Based on the American Academy of Otolaryngology, Head and Neck Surgery, Clinical Practice Guideline: Bell’s Palsy, prednisolone (systemic) given for Bell's palsy is effective and recommended in the management of this condition.
Severe alcoholic liver disease
Based on the American Association for the Study of Liver Diseases (AASLD) Practice Guideline, Alcoholic Liver Disease, prednisolone (systemic) given for severe alcoholic liver disease is effective and recommended in the management of this condition.
Hypersensitivity to prednisolone or any component of the formulation; live or attenuated virus vaccines (with immunosuppressive doses of corticosteroids); systemic fungal infections
Documentation of allergenic cross-reactivity for corticosteroids is limited. However, because of similarities in chemical structure and/or pharmacologic actions, the possibility of cross-sensitivity cannot be ruled out with certainty.
Dose depends upon condition being treated and response of patient. Consider alternate day therapy for long-term therapy. Discontinuation of long-term therapy requires gradual withdrawal by tapering the dose.
Usual dose (range): Oral: 5 to 60 mg daily
Global Initiative for Asthma guidelines (GINA 2016): Management in primary care or acute care facility: 1 mg/kg/day (maximum: 50 mg daily) as a single daily dose usually given for 5 to 7 days
National Asthma Education and Prevention Program guidelines (NAEPP 2007):
Asthma exacerbations (emergency care or hospital doses): 40 to 80 mg/day in a single dose or in 2 divided doses until peak expiratory flow is 70% of predicted or personal best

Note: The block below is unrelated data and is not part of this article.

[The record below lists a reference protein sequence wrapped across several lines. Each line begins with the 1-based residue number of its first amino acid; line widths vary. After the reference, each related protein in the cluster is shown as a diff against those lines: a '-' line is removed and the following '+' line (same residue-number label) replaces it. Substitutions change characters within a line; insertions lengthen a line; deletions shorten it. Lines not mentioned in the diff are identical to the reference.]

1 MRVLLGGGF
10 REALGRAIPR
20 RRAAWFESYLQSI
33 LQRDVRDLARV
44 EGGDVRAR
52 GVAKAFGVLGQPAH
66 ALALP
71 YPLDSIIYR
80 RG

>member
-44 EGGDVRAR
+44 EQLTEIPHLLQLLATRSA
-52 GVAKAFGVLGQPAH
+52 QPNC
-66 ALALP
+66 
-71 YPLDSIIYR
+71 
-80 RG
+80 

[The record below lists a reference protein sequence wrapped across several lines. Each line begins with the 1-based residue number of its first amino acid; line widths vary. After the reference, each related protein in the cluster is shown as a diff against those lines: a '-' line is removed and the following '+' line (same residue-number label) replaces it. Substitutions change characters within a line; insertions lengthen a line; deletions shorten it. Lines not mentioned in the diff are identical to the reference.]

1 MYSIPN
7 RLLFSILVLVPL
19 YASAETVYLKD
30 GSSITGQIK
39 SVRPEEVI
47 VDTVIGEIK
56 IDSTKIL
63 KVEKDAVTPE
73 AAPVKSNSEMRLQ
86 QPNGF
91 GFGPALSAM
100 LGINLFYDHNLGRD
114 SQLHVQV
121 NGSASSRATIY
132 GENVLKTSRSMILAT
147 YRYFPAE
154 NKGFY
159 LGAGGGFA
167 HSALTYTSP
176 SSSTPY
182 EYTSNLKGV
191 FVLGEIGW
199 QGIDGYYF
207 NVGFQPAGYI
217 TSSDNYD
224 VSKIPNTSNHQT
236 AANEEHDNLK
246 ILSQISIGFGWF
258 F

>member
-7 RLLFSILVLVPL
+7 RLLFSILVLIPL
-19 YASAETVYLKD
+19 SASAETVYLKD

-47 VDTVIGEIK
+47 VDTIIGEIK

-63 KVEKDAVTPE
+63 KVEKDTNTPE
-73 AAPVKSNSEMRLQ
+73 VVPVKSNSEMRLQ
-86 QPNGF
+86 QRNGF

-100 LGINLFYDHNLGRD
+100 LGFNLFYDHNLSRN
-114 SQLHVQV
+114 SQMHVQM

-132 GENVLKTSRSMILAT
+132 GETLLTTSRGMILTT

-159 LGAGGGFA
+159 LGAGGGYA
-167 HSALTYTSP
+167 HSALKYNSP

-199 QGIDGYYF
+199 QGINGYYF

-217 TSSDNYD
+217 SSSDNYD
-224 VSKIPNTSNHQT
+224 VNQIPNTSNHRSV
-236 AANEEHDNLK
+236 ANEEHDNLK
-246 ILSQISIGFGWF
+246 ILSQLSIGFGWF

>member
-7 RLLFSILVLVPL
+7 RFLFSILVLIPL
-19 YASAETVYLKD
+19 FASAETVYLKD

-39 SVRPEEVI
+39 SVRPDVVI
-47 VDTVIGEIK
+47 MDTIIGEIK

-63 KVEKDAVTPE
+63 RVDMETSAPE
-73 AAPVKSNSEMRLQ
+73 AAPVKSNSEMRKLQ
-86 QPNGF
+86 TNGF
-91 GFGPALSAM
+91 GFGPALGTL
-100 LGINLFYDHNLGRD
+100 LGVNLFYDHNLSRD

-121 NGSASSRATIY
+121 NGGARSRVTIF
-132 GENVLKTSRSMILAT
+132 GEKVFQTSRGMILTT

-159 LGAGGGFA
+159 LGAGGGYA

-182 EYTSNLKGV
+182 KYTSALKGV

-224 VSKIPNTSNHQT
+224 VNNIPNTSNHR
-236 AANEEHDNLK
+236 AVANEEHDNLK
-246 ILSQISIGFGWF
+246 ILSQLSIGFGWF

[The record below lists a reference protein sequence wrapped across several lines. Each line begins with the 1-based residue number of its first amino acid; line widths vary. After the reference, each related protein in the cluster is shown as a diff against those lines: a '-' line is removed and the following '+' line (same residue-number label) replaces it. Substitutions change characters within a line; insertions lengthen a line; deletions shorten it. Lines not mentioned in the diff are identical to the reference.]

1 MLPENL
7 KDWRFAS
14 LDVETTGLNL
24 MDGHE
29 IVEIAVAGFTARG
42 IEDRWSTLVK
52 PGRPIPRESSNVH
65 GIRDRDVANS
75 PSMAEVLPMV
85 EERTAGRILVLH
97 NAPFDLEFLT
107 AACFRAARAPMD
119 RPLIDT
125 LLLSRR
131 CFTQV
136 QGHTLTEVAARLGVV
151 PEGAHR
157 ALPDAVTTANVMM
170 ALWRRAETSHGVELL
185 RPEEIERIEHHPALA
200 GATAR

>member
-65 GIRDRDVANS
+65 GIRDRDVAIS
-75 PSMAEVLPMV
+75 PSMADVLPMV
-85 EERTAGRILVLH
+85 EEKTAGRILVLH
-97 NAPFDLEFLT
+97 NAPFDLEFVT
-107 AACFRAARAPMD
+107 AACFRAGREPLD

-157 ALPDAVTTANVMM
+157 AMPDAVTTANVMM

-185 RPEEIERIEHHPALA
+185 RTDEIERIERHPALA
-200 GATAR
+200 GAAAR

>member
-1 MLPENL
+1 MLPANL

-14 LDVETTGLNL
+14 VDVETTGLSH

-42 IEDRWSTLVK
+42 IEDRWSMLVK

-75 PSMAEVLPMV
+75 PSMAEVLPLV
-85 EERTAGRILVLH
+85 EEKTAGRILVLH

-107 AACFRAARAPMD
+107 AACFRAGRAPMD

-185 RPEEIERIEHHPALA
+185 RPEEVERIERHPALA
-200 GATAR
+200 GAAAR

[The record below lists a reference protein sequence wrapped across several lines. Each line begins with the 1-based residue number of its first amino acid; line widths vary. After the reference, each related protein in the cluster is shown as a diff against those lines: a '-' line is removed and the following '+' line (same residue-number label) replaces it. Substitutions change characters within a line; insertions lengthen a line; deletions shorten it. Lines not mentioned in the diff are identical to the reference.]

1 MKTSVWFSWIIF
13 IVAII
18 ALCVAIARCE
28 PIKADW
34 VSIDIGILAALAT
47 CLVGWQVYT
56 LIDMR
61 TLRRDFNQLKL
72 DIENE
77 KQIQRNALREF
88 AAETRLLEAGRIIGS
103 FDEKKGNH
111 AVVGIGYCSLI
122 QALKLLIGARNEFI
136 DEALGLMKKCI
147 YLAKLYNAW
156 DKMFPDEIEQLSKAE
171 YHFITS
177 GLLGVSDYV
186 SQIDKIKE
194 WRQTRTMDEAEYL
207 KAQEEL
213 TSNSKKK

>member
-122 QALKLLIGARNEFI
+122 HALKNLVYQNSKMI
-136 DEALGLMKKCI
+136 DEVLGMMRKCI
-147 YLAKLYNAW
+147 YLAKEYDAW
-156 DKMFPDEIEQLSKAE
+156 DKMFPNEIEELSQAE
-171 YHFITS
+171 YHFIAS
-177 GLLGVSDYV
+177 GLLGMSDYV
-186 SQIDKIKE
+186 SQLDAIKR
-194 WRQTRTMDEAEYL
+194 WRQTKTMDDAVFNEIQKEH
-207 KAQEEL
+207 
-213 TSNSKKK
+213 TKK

Short-course outpatient "burst" (acute asthma): 40 to 60 mg/day in a single dose or in 2 divided doses for 5 to 10 days. Note: Burst should be continued until symptoms resolve and peak expiratory flow is at least 80% of personal best; usually requires 3 to 10 days of treatment; longer treatment may be required
Long-term treatment: 7.5 to 60 mg daily given as a single dose in the morning or every other day as needed for asthma control
Note: Treatment guidelines recommend the use of high dose IV or oral methylprednisolone for acute exacerbations of multiple sclerosis (AAN [Scott 2011]; NICE 2014).
Oral: 200 mg daily for 1 week followed by 80 mg every other day for 1 month
Acute exacerbations of chronic obstructive pulmonary disease (COPD) (off-label use): Oral: 30 to 40 mg daily for 10 to 14 days (GOLD guidelines 2013)
Bell’s palsy (off-label use): Oral: 60 mg once daily for 5 days, then taper dose downward by 10 mg daily for 5 days (total treatment duration: 10 days) (Engstrom 2008; Berg 2012) or 50 mg daily (in 1 or 2 divided doses) for 10 days (begin within 72 hours of onset of symptoms) (Baugh 2013; Sullivan 2007)
Primary adrenal insufficiency, chronic (physiologic replacement) (off-label dose; alternative to preferred therapy): Oral: 3 to 5 mg daily in 1 to 2 divided doses (ES [Bornstein 2016]).
Severe alcoholic hepatitis (Maddrey Discriminant Function [MDF] score ≥32) (off-label use): Oral: 40 mg daily for 28 days, followed by a 2-week taper (O'Shea 2010)
Refer to adult dosing; use lowest effective dose.
Dose depends upon condition being treated and response of patient; dosage for infants and children should be based on disease severity and patient response rather than by rigid adherence to dosage guidelines indicated by age, weight, or body surface area. Consider alternate day therapy for long-term therapy. Discontinuation of long-term therapy requires gradual withdrawal by tapering the dose.
Global Initiative for Asthma guidelines (GINA 2016): Management in primary care or acute care facility:
Children ≤2 years: 1 to 2 mg/kg/day (maximum: 20 mg daily) for up to 5 days
Children 3 to 5 years: 1 to 2 mg/kg/day (maximum: 30 mg daily) for up to 5 days
Children 6 to 11 years: 1 to 2 mg/kg/day (maximum: 40 mg daily) usually given for 3 to 5 days
Children ≥12 years and Adolescents: Refer to adult dosing.
National Asthma Education and Prevention Program guidelines (NAEPP 2007):